Presenting a Robot’s Work Progress

February 16, 2018 | Robotics

Robots Work Progress 1

Often while running their workflow, a robot will perform some processing in the background. When background processing takes a long time, it may be beneficial for the operator to have information about the volume of transactions already processed by the robot.
Presenting a Robot’s “progress” can be done in various ways (e.g. The robot opening a notepad and writing a new line for each transaction or step).

In this article we are presenting a more refined way to approach this: the Robot is using a named pipe communication to “broadcast” a structured message to a potentially listening server. The Robot will try to connect, but fall-back gracefully if no server is listening. For this purpose, we will develop a custom activity that receives progress information (e.g. Min, Max and Current progress bar values, text to be displayed). All parameters are structured as a JSON string that is sent to the server.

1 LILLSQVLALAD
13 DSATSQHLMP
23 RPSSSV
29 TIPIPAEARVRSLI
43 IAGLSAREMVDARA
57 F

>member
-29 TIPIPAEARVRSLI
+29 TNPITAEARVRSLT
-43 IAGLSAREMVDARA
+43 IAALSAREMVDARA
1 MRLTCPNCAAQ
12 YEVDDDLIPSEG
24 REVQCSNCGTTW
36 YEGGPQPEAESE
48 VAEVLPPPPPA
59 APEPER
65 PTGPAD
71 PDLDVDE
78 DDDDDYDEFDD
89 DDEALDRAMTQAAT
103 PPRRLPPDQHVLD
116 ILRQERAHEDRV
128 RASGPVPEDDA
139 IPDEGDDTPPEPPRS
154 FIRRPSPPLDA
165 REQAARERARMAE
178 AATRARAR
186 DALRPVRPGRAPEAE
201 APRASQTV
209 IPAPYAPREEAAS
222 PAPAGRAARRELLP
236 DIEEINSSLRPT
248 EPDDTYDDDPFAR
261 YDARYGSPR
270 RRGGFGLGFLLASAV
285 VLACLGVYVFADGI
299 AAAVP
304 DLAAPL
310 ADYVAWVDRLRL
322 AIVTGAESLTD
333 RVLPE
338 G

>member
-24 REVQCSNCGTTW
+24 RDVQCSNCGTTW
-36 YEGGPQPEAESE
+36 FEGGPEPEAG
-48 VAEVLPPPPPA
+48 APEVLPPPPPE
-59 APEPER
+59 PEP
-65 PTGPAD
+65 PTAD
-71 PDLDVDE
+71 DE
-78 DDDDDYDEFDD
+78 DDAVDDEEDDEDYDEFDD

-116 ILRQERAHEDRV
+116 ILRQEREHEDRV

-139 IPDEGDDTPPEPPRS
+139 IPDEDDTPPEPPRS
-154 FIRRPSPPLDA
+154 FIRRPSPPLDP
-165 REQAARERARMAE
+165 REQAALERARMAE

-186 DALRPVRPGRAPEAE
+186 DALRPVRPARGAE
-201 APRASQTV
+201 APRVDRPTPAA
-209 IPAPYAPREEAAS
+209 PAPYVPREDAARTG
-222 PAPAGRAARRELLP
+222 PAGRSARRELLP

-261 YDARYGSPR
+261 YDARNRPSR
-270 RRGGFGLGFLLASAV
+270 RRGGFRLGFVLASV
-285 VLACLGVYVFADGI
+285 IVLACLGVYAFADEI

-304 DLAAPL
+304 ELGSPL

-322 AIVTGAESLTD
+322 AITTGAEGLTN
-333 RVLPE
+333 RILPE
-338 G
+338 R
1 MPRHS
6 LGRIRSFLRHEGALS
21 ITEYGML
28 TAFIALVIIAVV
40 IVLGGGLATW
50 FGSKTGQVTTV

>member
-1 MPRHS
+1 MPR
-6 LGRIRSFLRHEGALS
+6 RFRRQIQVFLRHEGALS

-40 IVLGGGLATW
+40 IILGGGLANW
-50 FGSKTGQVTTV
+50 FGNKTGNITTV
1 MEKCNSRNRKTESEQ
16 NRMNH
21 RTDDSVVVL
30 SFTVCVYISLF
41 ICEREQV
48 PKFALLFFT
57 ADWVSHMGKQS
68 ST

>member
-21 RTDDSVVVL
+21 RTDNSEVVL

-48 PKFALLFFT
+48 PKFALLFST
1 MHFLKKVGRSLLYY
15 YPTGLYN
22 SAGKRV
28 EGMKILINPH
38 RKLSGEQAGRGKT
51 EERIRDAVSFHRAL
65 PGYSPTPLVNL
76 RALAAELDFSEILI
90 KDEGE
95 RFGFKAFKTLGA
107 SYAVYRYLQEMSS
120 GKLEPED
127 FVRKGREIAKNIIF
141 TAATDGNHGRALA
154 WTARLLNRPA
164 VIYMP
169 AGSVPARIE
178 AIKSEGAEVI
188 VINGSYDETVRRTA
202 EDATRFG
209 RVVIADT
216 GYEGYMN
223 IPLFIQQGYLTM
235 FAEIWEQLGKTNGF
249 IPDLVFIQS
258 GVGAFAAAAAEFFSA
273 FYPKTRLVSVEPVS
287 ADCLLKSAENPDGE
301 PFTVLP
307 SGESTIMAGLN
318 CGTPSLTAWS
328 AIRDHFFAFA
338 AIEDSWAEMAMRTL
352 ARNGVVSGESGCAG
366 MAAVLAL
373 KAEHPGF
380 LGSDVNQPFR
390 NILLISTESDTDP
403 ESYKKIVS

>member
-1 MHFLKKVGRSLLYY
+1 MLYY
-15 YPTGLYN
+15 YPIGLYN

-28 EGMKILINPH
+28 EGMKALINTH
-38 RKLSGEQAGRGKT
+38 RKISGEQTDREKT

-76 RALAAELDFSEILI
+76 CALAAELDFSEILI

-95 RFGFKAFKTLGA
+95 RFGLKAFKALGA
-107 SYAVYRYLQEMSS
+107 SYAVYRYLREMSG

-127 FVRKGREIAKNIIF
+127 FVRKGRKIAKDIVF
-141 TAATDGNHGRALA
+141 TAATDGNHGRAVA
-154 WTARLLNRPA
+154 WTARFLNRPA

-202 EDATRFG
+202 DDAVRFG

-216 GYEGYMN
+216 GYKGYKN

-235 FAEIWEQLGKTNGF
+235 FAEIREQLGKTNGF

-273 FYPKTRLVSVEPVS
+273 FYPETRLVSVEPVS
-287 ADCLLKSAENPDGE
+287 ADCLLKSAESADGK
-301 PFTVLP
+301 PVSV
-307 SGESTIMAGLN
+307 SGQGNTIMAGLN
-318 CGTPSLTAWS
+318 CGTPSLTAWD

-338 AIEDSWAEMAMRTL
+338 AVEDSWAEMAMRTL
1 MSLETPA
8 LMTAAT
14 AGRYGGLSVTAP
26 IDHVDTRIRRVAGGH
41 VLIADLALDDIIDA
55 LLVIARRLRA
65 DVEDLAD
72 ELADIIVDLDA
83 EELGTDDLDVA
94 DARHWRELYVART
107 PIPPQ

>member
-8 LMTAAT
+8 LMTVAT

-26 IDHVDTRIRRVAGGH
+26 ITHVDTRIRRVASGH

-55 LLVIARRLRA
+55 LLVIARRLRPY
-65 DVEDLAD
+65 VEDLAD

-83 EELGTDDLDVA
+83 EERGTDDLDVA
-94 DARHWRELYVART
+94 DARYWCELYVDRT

public class ShowProgress : CodeActivity




        public InArgument<String> Label { get; set; }



        public InArgument<Int32> Bar_Min { get; set; }



        public InArgument<Int32> Bar_Max { get; set; }



        public InArgument<Int32> Bar_Value { get; set; }

        protected override void Execute(CodeActivityContext context)


            string label = Label.Get(context);

            Int32 bar_min = Bar_Min.Get(context);

            Int32 bar_max = Bar_Max.Get(context);

            Int32 bar_value = Bar_Value.Get(context);

            String msg = String.Format(“{{\”label\”:\”{0}\”,\”bar_min\”:{1},\”bar_max\”:{2},\”bar_value\”:{3}}}”,






            NamedPipeClientStream pipeClient = new NamedPipeClientStream(“.”, “TImpactUiPath”,

                PipeDirection.InOut, PipeOptions.None,





                StreamString ss = new StreamString(pipeClient);









The Robot will calculate the Min. and Max. values and will call the custom activity passing those parameters together with the current value of the background processing’s progress.

StreamString class details are presented in the article “How to: Use Named Pipes for Network Interprocess Communication” (link in References section)

In the next article we are going to present a sample Windows Forms application that will instantiate a named pipe server and display any received messages as visual representation of a “loading/filling/….” Progress bar.

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